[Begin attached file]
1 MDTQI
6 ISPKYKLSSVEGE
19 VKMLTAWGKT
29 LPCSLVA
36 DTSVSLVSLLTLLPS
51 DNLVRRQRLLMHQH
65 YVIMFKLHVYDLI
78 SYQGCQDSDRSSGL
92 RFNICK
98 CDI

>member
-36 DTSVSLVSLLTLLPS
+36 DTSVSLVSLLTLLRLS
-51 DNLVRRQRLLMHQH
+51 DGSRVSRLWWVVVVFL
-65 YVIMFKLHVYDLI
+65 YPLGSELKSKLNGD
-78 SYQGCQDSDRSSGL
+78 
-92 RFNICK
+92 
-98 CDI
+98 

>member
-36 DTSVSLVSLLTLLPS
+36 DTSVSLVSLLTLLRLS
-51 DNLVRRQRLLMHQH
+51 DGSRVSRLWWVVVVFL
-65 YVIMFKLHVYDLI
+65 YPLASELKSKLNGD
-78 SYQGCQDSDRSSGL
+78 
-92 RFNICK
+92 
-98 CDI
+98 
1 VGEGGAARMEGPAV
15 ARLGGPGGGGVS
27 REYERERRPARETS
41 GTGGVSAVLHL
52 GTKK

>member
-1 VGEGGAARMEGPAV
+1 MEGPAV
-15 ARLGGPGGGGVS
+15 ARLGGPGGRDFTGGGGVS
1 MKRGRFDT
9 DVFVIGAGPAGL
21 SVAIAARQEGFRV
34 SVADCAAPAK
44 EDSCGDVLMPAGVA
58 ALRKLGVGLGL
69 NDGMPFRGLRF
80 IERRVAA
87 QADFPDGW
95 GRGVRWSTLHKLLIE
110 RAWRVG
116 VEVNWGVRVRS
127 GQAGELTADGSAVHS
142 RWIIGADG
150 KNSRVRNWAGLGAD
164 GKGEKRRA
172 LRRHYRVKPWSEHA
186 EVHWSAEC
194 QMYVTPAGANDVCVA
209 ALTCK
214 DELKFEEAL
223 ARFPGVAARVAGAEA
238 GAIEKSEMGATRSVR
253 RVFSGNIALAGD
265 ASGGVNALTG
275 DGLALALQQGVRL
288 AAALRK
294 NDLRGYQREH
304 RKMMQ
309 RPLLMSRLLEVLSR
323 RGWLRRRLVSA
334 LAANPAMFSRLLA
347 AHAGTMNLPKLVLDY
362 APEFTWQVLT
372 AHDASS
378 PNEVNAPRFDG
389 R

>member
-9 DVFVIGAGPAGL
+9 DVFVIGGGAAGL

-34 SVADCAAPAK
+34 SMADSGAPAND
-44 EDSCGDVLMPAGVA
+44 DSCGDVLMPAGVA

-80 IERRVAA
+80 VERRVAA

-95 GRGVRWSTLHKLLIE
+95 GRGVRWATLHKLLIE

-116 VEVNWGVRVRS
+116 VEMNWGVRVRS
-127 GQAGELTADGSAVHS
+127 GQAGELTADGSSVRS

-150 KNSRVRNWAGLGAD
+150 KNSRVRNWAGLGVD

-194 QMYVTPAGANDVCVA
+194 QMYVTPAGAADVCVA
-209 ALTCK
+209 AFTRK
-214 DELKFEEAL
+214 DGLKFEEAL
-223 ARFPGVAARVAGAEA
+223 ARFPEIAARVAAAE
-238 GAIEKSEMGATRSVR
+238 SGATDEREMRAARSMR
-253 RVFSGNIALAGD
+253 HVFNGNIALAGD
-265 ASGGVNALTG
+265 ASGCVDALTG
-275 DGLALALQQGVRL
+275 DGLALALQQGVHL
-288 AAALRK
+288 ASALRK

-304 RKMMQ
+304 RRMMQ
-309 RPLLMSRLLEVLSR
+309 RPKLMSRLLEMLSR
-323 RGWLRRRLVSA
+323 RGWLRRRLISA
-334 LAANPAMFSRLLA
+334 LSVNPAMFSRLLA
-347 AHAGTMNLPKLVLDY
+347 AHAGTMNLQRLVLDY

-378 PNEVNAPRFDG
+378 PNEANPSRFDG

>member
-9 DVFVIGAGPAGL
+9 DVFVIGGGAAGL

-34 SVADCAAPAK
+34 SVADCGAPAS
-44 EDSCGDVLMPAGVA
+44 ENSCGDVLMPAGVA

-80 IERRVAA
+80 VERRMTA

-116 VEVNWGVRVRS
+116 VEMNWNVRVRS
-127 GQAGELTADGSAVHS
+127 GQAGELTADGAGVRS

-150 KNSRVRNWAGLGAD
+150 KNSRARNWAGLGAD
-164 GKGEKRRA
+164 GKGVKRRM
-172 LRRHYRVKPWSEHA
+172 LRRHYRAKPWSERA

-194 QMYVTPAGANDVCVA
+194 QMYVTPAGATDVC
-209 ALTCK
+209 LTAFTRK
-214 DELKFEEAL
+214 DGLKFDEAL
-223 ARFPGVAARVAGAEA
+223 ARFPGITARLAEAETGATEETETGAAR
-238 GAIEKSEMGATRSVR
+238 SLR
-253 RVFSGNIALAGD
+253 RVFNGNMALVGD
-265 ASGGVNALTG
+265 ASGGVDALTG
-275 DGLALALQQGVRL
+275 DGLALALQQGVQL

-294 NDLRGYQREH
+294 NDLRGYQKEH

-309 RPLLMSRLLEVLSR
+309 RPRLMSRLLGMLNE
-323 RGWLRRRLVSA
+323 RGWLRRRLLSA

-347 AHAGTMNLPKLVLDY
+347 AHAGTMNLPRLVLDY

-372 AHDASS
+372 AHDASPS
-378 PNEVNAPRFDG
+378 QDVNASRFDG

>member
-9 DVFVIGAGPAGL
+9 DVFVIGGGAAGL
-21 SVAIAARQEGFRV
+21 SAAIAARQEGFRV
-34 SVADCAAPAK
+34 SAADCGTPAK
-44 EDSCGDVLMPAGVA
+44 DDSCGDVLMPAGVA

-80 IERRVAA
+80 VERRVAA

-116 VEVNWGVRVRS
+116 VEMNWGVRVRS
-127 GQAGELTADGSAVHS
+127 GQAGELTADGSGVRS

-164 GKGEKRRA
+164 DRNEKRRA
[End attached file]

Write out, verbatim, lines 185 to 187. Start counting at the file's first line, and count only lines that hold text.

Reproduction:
-44 EDSCGDVLMPAGVA
+44 DDSCGDVLMPAGVA

-80 IERRVAA